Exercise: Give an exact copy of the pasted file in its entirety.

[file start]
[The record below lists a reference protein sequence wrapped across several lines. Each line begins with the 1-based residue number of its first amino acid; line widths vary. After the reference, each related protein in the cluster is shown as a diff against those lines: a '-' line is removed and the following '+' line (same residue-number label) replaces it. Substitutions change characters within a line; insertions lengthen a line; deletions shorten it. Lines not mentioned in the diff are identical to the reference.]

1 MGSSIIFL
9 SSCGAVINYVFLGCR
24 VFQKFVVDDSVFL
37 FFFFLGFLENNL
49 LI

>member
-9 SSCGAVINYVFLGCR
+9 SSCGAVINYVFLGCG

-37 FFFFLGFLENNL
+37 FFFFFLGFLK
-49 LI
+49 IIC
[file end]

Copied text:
[The record below lists a reference protein sequence wrapped across several lines. Each line begins with the 1-based residue number of its first amino acid; line widths vary. After the reference, each related protein in the cluster is shown as a diff against those lines: a '-' line is removed and the following '+' line (same residue-number label) replaces it. Substitutions change characters within a line; insertions lengthen a line; deletions shorten it. Lines not mentioned in the diff are identical to the reference.]

1 MGSSIIFL
9 SSCGAVINYVFLGCR
24 VFQKFVVDDSVFL
37 FFFFLGFLENNL
49 LI

>member
-9 SSCGAVINYVFLGCR
+9 SSCGAVINYVFLGCG

-37 FFFFLGFLENNL
+37 FFFFFLGFLK
-49 LI
+49 IIC